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ICAV Tel Aviv: Forgetting David

by Roger Lanctot | Jan 22, 2019

A funny question was asked at an automated vehicle tech conference last week. But, first, some context.

The biggest news in Israel last week was Mobileye’s announced plans to introduce Israel’s first autonomous ride-hailing service early in 2020. According to a report in VentureBeat, self-driving cars will operate along pre-selected routes in Tel Aviv in Volkswagen vehicles provided and managed by Champion Motors using technology provided by Mobileye.

The VentureBeat report indicates that the second phase of the Mobileye effort – targeted at 2022 – will be to deploy ‘a few dozens’ of vehicles on public roads that will travel unrestricted between destinations with Israel-wide deployment in 2023. This effort is contributing to an Intel-Mobileye hiring binge sweeping Israel with Mobileye employment ballooning from 780 to 1,400 in Tel Aviv along with plans for a Jerusalem campus to house 2,500 employees and ‘several hundred’ engineers and data scientists in Petah Tikva, according to VentureBeat. (Intel acquired Mobileye in 2017 for $15.3B.)

It is perhaps no surprise, then, that Intel-Mobileye competitor Nvidia’s speaker at last week’s Inaugural Connected and Automated Vehicle (ICAV) conference – put on by the Society of Automotive Engineers, Logtel and Spotam – was asked after his speech whether Nvidia intended to collaborate on self-driving technology with Mobileye. The question might have been seen as provocative or crass in a different setting, but was most likely just naïve coming from a Mobileye-focused Israeli audience.

Nvidia and Intel reside in competing camps with their opposition embodied and embedded in their chip architectures: Nvidia using GPUs and Intel using CPUs and FPGAs.  Just as audience members at ICAV debated the merits of LiDAR, radar and mono-, stereo- and quad-vision cameras to enable autonomous driving, the debate over Nvidia, Intel, Renesas or Qualcomm hegemony over autonomous vehicle development remains robust.

What everyone was forgetting is the very reason they were attending the ICAV event in the first place. Israel is the land of the underdog, the upstart or, in more modern terms: the start-up. Israel is known as start-up nation for a reason and it isn't just the 500 automotive-focused startups vying for attention.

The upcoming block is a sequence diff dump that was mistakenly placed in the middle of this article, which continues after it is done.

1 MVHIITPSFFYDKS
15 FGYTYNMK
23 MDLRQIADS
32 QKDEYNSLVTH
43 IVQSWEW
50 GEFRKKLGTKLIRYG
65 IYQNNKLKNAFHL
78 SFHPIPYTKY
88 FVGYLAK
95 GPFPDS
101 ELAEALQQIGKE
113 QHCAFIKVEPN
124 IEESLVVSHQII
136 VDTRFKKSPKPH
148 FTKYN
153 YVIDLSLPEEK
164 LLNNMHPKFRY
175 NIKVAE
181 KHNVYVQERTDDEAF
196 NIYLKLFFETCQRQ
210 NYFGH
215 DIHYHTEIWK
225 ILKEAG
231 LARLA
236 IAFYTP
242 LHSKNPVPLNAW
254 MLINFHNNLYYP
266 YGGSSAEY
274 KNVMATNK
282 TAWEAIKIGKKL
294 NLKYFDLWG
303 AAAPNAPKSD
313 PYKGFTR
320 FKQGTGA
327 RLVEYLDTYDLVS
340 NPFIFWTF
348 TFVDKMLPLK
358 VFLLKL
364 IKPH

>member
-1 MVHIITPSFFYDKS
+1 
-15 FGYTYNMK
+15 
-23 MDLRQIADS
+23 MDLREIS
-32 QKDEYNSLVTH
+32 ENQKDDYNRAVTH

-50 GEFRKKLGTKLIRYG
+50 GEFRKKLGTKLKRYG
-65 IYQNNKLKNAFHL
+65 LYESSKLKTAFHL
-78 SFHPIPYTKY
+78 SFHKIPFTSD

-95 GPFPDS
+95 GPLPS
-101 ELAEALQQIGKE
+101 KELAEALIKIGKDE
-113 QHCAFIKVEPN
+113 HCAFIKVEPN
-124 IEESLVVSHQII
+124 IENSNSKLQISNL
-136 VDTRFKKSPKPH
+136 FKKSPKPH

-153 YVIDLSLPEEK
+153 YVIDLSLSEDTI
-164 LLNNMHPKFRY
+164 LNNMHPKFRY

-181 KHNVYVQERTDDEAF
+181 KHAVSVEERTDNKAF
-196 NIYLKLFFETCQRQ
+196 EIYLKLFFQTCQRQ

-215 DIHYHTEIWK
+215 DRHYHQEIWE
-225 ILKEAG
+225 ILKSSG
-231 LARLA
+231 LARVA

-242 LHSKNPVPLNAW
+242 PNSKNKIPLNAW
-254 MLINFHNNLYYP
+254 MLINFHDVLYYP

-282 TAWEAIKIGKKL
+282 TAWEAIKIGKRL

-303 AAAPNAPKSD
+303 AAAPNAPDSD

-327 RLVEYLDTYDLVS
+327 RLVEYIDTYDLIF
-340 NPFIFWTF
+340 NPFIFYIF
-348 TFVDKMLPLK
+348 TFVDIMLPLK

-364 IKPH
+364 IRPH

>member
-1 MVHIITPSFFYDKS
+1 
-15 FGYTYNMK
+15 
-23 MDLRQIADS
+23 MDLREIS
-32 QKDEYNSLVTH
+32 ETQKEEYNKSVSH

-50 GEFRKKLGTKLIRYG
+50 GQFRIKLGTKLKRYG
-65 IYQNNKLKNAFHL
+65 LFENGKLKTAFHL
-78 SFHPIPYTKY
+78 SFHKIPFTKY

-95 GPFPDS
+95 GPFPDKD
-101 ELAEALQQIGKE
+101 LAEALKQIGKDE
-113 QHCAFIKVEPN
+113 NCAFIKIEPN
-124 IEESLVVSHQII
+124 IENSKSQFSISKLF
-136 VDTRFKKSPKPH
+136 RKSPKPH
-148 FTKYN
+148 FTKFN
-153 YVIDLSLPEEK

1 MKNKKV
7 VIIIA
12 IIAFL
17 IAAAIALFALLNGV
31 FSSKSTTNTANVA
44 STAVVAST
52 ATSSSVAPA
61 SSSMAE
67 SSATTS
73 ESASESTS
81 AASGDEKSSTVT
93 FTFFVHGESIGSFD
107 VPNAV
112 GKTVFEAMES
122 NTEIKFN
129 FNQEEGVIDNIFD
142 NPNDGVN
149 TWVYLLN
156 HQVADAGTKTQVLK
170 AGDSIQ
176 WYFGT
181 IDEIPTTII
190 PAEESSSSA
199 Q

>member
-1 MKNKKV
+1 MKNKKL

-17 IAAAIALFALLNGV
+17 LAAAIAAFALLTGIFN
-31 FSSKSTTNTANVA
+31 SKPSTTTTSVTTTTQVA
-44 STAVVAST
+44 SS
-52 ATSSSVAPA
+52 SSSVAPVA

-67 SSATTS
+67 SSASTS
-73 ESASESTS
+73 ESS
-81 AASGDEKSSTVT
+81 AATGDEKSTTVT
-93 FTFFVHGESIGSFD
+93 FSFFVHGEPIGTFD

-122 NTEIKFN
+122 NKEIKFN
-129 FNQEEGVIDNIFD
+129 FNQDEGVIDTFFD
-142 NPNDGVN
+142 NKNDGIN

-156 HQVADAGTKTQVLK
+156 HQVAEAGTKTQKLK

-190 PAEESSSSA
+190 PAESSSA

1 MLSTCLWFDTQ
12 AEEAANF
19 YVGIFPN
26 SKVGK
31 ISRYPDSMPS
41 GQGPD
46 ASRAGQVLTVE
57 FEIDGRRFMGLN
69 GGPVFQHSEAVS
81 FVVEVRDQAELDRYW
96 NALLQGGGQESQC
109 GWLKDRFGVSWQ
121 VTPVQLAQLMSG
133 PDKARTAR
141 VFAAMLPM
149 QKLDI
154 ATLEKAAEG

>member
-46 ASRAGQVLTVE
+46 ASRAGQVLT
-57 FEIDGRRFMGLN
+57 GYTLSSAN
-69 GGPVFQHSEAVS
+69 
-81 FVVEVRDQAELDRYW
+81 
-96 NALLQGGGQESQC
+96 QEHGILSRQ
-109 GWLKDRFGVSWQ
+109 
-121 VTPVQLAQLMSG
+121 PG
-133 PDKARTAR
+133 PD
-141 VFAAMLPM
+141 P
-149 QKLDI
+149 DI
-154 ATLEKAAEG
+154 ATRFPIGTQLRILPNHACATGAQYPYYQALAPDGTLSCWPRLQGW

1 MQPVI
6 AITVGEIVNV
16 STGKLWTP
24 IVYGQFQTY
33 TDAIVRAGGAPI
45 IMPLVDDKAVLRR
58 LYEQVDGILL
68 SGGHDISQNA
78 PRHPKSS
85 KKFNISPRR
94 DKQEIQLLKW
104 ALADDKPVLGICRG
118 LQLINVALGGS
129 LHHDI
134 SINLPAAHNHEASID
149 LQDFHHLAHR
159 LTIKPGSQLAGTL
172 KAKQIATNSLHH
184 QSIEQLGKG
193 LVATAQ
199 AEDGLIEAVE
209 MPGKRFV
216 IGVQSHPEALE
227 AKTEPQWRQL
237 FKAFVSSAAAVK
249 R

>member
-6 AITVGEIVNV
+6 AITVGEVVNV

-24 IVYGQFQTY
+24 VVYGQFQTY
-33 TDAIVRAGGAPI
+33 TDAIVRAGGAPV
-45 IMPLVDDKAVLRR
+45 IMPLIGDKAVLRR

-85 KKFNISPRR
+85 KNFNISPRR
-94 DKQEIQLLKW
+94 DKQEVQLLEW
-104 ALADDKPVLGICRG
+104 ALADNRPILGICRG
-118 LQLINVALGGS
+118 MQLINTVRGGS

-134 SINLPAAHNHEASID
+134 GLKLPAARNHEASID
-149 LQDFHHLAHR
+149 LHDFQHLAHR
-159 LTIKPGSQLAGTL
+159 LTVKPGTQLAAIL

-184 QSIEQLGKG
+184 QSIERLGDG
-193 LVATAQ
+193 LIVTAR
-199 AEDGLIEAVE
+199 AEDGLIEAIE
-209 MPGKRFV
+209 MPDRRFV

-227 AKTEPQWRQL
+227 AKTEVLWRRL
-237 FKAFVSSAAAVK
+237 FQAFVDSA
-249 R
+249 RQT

Israel itself is a startup AND an underdog. Of courses it is also home to the David vs. Goliath legend. In this context it is shameful for Israelis to become so focused on Mobileye. The race to conquer autonomous driving is a David vs. Goliath scenario if there ever was one. It is impossible to say what company or technology or combination of components is going to solve the autonomous vehicle riddle. Anyone or any team could do it with a slingshot, a dream and maybe a lot of code.

Mobileye and Nvidia have many, many partners. They clearly recognize they cannot solve the problem alone.

Nvidia introduced DRIVE AutoPilot earlier in January at CES. Nvidia describes DRIVE AutoPilot as “the world’s first commercially available Level 2+ automated driving system.” Autonomous vehicle developers can adopt DRIVE AutoPilot to accelerate their activities toward a 2020 launch of Level 2+ automation – more or less equivalent to Tesla Motors’ Auto Pilot capabilities or for supervised self-driving. Nvidia further introduced DRIVE AV and DRIVE IX software stacks for external (signs, traffic lights, etc.) and internal (driver monitoring) applications, respectively.

DRIVE AutoPilot uses NVIDIA’s Xavier SoC processor but Nvidia’s AGX Pegasus is available for higher level automated driving applications. At CES, Nvidia announced autonomous vehicle partnerships with ZF, Continental and Mercedes-Benz.

Receiving less fanfare at CES 2019, was Nvidia’s restart of its own vehicle testing. Nvidia began testing automated driving on its own platform sometime after CES 2018, at which time the company announced a strategic partnership with Uber.

By March of 2018 the picture had dimmed in the wake of a fatal crash involving an Uber self-driving car in Phoenix, Ariz. Following the crash, Nvidia quietly decided to pause its own self-driving car testing, while fellow Uber partner Velodyne announced its intention to cooperate with National Transportation Safety Board investigators. Uber, which paused its self-driving car testing, was ultimately found to be uber-responsible for the crash though it is now on the road again.

By September of 2018, Nvidia was back in the self-driving car testing business as well. While companies like Cognata are leading the way in developing automated driving simulation software to accelerate development of the technology, it is clear that there is no complete substitute for real-world driving.

Nvidia was kind enough to send a representative to the ICAV event in Tel Aviv last week to describe Nvidia’s self-driving car development plans. Nvidia has dozens of development partners and is aggressively driving and promoting the technology worldwide.

Mobileye chose not to present at ICAV, but the company should be held accountable for its regular shifting of the goal posts – even if they are now closer. In 2016, a Mobileye executive predicted the company would field manned autonomous vehicles by 2020 and unmanned by 2026. Nvidia is notably already on the road.

More interesting than these putative Goliaths, though, is the rising tide of Davids in Israel and around the world. Even the mightiest, wealthiest and biggest players in automated driving are keeping a keen eye out for the tiniest startup with a slingshot and a dream.

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